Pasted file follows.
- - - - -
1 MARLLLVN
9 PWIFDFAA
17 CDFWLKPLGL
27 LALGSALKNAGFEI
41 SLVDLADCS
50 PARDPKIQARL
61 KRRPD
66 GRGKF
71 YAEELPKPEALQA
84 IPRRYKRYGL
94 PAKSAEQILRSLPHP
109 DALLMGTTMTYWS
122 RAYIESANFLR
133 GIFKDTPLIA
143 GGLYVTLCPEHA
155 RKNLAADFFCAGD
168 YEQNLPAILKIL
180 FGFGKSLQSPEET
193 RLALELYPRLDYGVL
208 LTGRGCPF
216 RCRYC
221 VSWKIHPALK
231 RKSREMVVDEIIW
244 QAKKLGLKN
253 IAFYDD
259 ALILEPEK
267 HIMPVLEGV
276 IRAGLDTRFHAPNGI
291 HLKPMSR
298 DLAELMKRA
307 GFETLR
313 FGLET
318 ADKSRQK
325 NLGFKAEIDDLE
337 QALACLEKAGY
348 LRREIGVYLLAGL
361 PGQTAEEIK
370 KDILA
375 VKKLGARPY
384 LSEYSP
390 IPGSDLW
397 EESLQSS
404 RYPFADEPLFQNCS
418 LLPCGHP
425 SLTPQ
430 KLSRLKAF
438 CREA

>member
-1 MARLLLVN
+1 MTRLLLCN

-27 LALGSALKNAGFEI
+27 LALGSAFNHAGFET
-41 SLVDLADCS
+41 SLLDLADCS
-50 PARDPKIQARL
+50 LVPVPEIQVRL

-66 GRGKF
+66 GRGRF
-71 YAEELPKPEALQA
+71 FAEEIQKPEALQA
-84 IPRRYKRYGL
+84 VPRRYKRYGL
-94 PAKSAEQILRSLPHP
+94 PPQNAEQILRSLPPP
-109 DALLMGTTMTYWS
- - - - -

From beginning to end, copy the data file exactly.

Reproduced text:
1 MARLLLVN
9 PWIFDFAA
17 CDFWLKPLGL
27 LALGSALKNAGFEI
41 SLVDLADCS
50 PARDPKIQARL
61 KRRPD
66 GRGKF
71 YAEELPKPEALQA
84 IPRRYKRYGL
94 PAKSAEQILRSLPHP
109 DALLMGTTMTYWS
122 RAYIESANFLR
133 GIFKDTPLIA
143 GGLYVTLCPEHA
155 RKNLAADFFCAGD
168 YEQNLPAILKIL
180 FGFGKSLQSPEET
193 RLALELYPRLDYGVL
208 LTGRGCPF
216 RCRYC
221 VSWKIHPALK
231 RKSREMVVDEIIW
244 QAKKLGLKN
253 IAFYDD
259 ALILEPEK
267 HIMPVLEGV
276 IRAGLDTRFHAPNGI
291 HLKPMSR
298 DLAELMKRA
307 GFETLR
313 FGLET
318 ADKSRQK
325 NLGFKAEIDDLE
337 QALACLEKAGY
348 LRREIGVYLLAGL
361 PGQTAEEIK
370 KDILA
375 VKKLGARPY
384 LSEYSP
390 IPGSDLW
397 EESLQSS
404 RYPFADEPLFQNCS
418 LLPCGHP
425 SLTPQ
430 KLSRLKAF
438 CREA

>member
-1 MARLLLVN
+1 MTRLLLCN

-27 LALGSALKNAGFEI
+27 LALGSAFNHAGFET
-41 SLVDLADCS
+41 SLLDLADCS
-50 PARDPKIQARL
+50 LVPVPEIQVRL

-66 GRGKF
+66 GRGRF
-71 YAEELPKPEALQA
+71 FAEEIQKPEALQA
-84 IPRRYKRYGL
+84 VPRRYKRYGL
-94 PAKSAEQILRSLPHP
+94 PPQNAEQILRSLPPP
-109 DALLMGTTMTYWS